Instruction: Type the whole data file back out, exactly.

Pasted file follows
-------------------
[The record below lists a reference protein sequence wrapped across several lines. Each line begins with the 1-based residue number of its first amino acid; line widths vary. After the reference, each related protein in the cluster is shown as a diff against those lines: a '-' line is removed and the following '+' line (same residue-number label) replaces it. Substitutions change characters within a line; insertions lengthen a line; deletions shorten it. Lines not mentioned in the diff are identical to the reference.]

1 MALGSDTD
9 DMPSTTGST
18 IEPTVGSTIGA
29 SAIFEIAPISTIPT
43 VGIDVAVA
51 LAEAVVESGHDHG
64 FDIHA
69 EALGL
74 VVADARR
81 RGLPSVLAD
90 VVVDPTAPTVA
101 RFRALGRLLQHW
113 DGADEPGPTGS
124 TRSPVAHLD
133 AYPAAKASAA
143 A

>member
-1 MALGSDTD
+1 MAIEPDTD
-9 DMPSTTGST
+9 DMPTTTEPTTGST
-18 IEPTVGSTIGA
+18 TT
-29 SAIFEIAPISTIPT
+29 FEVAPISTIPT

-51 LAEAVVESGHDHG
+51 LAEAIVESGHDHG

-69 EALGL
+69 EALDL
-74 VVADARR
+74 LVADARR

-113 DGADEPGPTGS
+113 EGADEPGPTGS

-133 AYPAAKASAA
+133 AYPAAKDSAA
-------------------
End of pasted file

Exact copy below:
[The record below lists a reference protein sequence wrapped across several lines. Each line begins with the 1-based residue number of its first amino acid; line widths vary. After the reference, each related protein in the cluster is shown as a diff against those lines: a '-' line is removed and the following '+' line (same residue-number label) replaces it. Substitutions change characters within a line; insertions lengthen a line; deletions shorten it. Lines not mentioned in the diff are identical to the reference.]

1 MALGSDTD
9 DMPSTTGST
18 IEPTVGSTIGA
29 SAIFEIAPISTIPT
43 VGIDVAVA
51 LAEAVVESGHDHG
64 FDIHA
69 EALGL
74 VVADARR
81 RGLPSVLAD
90 VVVDPTAPTVA
101 RFRALGRLLQHW
113 DGADEPGPTGS
124 TRSPVAHLD
133 AYPAAKASAA
143 A

>member
-1 MALGSDTD
+1 MAIEPDTD
-9 DMPSTTGST
+9 DMPTTTEPTTGST
-18 IEPTVGSTIGA
+18 TT
-29 SAIFEIAPISTIPT
+29 FEVAPISTIPT

-51 LAEAVVESGHDHG
+51 LAEAIVESGHDHG

-69 EALGL
+69 EALDL
-74 VVADARR
+74 LVADARR

-113 DGADEPGPTGS
+113 EGADEPGPTGS

-133 AYPAAKASAA
+133 AYPAAKDSAA